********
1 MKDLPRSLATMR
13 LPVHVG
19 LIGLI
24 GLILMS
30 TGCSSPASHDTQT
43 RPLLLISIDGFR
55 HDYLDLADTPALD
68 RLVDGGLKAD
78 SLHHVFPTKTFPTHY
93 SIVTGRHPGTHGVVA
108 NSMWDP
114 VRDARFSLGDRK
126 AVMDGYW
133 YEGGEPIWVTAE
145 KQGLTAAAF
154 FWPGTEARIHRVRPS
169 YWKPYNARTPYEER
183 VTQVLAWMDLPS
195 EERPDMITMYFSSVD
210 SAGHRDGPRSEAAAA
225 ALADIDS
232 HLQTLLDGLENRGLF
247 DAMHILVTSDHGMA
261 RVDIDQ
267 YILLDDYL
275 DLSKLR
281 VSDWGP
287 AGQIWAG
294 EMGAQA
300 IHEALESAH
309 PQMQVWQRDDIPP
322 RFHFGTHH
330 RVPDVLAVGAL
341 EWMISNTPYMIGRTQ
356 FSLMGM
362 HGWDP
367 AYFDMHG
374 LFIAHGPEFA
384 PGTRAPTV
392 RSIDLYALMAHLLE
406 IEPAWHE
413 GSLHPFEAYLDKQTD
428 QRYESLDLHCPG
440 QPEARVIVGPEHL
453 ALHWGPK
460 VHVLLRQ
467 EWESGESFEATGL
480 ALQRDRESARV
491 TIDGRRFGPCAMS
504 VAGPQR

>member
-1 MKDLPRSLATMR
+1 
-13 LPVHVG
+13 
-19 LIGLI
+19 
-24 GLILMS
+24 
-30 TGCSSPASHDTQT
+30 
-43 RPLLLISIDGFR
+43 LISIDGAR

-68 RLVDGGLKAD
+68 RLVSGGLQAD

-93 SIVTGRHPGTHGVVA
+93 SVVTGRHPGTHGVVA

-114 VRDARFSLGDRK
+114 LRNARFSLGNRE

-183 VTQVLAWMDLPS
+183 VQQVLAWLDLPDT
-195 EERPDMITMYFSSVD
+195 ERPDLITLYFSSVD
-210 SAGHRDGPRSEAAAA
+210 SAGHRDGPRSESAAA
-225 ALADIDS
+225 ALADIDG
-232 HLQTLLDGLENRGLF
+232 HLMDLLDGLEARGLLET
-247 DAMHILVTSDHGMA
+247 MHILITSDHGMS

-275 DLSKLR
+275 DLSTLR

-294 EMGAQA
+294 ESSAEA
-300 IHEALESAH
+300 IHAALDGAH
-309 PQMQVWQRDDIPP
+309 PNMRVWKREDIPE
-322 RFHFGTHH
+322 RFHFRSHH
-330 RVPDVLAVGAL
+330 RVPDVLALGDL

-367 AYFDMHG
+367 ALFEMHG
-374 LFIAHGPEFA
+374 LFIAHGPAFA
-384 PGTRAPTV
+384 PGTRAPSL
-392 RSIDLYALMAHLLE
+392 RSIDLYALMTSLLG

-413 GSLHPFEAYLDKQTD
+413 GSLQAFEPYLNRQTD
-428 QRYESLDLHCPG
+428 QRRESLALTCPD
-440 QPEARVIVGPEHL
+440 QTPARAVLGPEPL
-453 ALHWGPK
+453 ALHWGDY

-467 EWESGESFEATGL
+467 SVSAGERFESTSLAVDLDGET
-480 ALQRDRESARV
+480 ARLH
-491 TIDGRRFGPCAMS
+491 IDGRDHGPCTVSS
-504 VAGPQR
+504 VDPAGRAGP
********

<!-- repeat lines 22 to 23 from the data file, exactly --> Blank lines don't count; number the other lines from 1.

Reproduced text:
232 HLQTLLDGLENRGLF
247 DAMHILVTSDHGMA